Ted Morton doesn’t speak for Albertans on pension reform: Don’t allow improvements to be derailed, finance ministers warned

Edmonton - Canada's finance ministers are being urged to ignore the opinions they are hearing from their Alberta counterpart, Ted Morton.

In an open letter in today's Guardian newspaper in Charlottetown, P.E.I, where finance ministers are meeting to discuss Canada's pension crisis, the Alberta Federation of Labour (AFL) says that Morton does not speak for the majority of Albertans.

In the letter, AFL President Gil McGowan says that Morton will probably tell the other finance ministers that ordinary Albertans oppose reform to the nation's pension system.

"Don't believe him," McGowan says in the letter. "The truth is Albertans have less retirement security than many other Canadians. While only 38 per cent of workers in Canada are covered by workplace pension plans, that number is only 33 per cent in Alberta. Individual Albertans also have smaller nest eggs as a proportion of their incomes than most other Canadians. As a result, if there is any province where working people would benefit most from CPP expansion, it's Alberta."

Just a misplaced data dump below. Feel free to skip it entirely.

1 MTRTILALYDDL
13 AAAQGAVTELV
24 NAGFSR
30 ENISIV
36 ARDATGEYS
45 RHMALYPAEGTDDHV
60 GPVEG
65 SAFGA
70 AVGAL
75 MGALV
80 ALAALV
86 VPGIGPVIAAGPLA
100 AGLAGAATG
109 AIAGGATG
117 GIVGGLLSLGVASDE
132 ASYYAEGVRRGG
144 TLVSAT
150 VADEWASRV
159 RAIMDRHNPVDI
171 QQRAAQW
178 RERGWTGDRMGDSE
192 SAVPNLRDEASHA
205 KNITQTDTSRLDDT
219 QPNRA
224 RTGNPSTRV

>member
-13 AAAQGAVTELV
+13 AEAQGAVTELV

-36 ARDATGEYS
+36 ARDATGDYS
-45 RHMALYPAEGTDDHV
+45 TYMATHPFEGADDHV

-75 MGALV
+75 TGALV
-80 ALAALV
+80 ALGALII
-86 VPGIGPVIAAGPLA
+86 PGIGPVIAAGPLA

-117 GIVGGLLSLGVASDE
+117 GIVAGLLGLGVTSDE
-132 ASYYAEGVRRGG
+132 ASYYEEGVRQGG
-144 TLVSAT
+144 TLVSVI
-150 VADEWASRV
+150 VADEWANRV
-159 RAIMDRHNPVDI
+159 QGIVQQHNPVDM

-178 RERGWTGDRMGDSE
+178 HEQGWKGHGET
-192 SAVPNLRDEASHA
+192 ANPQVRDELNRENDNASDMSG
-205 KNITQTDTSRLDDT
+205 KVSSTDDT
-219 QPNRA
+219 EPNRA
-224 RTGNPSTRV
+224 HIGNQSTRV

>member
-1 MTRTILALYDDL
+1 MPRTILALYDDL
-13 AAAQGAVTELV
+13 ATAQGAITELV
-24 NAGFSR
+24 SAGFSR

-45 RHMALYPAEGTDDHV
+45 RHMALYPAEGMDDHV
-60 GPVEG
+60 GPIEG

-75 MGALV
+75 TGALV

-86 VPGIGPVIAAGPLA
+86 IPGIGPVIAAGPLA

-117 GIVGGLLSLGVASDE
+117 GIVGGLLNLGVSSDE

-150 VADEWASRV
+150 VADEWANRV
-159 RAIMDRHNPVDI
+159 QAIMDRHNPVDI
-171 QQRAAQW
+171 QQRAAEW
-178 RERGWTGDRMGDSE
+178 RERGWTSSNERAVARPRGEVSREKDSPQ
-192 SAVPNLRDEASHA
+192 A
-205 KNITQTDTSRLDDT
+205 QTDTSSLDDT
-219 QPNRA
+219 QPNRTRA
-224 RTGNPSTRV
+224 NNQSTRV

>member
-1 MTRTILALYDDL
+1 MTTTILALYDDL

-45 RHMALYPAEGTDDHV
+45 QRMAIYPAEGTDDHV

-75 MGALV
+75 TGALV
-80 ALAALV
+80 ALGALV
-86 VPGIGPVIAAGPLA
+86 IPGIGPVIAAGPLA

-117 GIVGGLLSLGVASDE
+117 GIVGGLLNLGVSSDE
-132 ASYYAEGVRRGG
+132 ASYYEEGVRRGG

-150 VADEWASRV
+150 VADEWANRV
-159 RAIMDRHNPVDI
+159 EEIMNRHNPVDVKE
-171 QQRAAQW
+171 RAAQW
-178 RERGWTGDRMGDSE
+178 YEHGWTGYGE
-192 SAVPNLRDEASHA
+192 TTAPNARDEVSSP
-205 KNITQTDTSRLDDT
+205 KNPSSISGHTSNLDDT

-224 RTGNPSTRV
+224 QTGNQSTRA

Morton is out of step with the vast majority of Albertans and Canadians with his anti-CPP rhetoric. His views are not even shared by his own caucus. Only six months ago, his predecessor, former Alberta Finance Minister Iris Evans, acknowledged that there is a serious problem with pensions and said government has an important role to play in addressing that problem. She even said that all ideas should be considered - including CPP expansion.

"Don't allow Alberta's finance minister to derail pension reform for all Canadians," McGowan says in the letter. "Please support reform that focuses on expansion of Canada's most efficient, economical and portable pension vehicle - the CPP."

- 30 -

Media contact:
Gil McGowan, President, Alberta Federation of Labour, 780-218-9888

Be the first to comment

Please check your e-mail for a link to activate your account.